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The other shoe may have dropped in the case of a child protection supervisor in a Charlotte suburb accused of abusing five children under her care and forcing them to live in filthy and nasty conditions.  It turns out that last year, one of the boys for whom Wanda Larson was legal guardian was the focus of a complaint to Larson's employers at the Union County, North Carolina Department of Social Services after being found begging for foot.  But the investigation never really got off the ground.

On Dec. 21, 2012, the boy was the subject of a 911 call after he turned up at a neighbor’s house begging for food and saying he didn’t know where he lived.

A deputy, who had visited the Larson/Harper home on a 911 call a year earlier, returned the boy to their custody. But that night, the deputy filed a complaint with DSS, Union County Sheriff Eddie Cathey said Wednesday.

The response from the DSS investigator came back Dec. 27. The deputy’s complaint “does not meet statutory definition of abuse, neglect or dependency,” the investigator concluded, and a fuller review was not warranted.

At the time of her arrest, Larson was an investigative supervisor for DSS with a staff of five. Her professional relationship with the DSS worker who handled the 2012 complaint at her home was not clear Wednesday.

Last Friday--roughly 11 months later after the begging incident--that same boy was found chained to the porch on a chilly night, which touched off the current chain of events.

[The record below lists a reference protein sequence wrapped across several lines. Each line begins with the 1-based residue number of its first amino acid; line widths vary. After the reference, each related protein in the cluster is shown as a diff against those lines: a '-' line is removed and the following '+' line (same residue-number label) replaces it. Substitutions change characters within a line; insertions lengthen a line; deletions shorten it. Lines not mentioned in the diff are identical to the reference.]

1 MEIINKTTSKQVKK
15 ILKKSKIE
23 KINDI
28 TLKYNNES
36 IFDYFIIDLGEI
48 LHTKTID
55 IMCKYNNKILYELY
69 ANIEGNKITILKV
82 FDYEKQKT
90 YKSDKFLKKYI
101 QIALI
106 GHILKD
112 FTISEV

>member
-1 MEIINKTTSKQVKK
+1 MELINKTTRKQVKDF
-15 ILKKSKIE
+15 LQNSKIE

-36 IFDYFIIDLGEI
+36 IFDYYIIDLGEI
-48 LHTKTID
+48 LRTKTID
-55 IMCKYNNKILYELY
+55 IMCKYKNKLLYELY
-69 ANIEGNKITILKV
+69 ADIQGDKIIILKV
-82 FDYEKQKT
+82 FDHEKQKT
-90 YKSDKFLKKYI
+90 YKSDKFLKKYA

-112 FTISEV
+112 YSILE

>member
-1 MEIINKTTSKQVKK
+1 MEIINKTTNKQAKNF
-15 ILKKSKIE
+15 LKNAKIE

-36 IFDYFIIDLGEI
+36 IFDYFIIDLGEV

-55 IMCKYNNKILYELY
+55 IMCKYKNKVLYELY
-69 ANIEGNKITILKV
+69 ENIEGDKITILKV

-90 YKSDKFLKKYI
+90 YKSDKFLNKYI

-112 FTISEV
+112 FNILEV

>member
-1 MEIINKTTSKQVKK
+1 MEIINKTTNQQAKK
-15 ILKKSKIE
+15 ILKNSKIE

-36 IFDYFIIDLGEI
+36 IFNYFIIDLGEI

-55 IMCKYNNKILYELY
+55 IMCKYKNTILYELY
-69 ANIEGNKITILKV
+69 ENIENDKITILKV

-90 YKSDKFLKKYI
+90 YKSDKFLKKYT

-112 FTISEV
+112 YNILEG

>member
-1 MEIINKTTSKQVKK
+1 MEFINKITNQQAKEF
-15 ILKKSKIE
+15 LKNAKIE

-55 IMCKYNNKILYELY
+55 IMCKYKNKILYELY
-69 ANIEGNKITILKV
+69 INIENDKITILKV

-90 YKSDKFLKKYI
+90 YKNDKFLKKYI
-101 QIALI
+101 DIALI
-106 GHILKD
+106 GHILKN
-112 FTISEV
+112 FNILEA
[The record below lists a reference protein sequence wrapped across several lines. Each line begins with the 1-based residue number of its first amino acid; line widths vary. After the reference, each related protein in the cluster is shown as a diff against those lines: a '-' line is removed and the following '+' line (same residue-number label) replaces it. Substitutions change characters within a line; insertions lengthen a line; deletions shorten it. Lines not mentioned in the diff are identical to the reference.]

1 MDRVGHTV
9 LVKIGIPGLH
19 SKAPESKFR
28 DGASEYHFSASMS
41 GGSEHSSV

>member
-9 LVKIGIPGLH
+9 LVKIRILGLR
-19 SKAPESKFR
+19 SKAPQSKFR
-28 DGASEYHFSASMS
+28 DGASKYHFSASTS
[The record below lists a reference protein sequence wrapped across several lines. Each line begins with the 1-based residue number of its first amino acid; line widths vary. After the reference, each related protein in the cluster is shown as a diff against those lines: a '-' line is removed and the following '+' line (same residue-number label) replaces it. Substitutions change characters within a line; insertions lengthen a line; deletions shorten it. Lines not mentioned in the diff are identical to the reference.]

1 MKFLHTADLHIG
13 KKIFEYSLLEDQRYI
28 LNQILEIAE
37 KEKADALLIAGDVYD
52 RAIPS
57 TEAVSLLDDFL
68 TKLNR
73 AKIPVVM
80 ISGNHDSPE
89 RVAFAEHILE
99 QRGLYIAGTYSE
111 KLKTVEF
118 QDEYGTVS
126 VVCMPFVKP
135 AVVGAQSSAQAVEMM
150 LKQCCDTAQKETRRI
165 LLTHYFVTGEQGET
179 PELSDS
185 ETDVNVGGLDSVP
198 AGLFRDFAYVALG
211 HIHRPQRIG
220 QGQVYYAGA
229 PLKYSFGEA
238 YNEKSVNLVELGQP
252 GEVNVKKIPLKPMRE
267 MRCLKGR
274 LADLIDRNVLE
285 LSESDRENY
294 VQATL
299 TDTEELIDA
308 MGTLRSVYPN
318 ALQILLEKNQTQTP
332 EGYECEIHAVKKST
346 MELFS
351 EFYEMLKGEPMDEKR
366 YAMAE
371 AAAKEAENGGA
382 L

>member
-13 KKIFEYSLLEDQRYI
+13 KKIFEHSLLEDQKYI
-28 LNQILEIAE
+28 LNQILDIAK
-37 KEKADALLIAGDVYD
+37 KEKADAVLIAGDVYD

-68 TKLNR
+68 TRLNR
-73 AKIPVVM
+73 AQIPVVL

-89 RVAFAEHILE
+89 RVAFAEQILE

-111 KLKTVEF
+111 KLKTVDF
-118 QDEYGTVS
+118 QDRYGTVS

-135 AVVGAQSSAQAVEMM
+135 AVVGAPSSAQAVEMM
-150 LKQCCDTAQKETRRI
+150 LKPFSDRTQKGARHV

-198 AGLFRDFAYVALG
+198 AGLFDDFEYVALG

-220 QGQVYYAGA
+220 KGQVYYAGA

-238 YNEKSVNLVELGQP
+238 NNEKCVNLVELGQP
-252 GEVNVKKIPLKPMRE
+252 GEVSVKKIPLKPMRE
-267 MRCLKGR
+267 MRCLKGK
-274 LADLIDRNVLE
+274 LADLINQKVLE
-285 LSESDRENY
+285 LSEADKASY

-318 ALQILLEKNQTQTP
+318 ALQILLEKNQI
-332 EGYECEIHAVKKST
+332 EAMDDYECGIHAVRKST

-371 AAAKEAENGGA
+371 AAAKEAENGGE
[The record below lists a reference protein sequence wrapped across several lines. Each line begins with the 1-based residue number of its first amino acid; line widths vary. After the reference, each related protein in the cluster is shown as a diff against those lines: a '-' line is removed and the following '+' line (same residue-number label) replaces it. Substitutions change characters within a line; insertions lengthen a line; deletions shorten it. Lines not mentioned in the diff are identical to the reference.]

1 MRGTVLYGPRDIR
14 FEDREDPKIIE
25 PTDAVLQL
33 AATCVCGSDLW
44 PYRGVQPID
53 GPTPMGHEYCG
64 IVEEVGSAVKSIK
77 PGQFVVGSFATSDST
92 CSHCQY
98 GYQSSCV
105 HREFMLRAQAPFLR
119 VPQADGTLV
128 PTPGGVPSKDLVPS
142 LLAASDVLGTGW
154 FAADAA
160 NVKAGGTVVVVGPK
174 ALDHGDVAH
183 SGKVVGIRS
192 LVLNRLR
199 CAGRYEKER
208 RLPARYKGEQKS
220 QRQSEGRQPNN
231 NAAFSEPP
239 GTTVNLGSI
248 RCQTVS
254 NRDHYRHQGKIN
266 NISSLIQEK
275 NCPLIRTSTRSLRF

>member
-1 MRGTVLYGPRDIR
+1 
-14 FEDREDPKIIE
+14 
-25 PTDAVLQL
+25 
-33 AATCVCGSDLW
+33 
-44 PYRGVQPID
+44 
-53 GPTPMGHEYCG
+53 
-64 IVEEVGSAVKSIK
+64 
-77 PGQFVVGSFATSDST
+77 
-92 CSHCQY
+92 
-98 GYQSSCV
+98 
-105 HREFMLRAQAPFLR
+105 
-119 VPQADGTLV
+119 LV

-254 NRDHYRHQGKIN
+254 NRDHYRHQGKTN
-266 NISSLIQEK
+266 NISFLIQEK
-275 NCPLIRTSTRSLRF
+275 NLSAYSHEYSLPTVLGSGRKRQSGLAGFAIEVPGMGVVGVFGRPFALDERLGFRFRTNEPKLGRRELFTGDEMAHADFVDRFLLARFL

Even allowing for hindsight, Union DSS' decision not to pursue this case is questionable at best.  Larson made over $54,000 a year, and her longtime boyfriend, Dorian Harper, took home a pretty hefty check as an ER nurse at Carolinas Medical Center-Union.  You mean to tell me someone didn't wonder why a child from a household with that kind of money was begging for food?  Even without that to consider, at least one legal expert thinks Union should have looked into it further, if only to let another pair of eyes from another county look into it.

“If they screened it or investigated it themselves, that would be a big conflict,” said Robert McCarter, managing attorney for the Council of Children’s Rights in Charlotte.

McCarter, the onetime attorney for Mecklenburg’s DSS, said if his former agency “were to learn of a situation involving one of their supervisors, then Gaston or Iredell or some other county would come here to do the screening and the investigation. Then you’d have some protection against an open conflict.”

Put next to other things that have come out about Larson, and this 2012 case absolutely reeks.  For instance, the chained-up boy's biological family has said they made numerous complaints to DSS, but they all fell on deaf ears.  Among them--he looked too skinny, smelled of animal urine and didn't want to talk about how he was doing.  Not only that, but it turns out that before going into child protection, Larson was a licensed nurse in Alaska and Iowa--but was forced to surrender her Alaska license in 1990 due to "unprofessional conduct."  Says a lot about Union DSS' hiring standards, doesn't it?

This case hits a really raw nerve with me since it took place only half an hour south of me down U. S. 74.  It looks like nearly every layer meant to prevent abuse either failed or was circumvented.  For those who don't know, Union County, like the other counties near Charlotte, has just ballooned in the last 30-35 years.  It's to the point that everything from Monroe westward is one giant suburb.  Hopefully the twin investigations by the state and the county sheriff will get to the bottom of how this happened, and prevent it from ever happening again.

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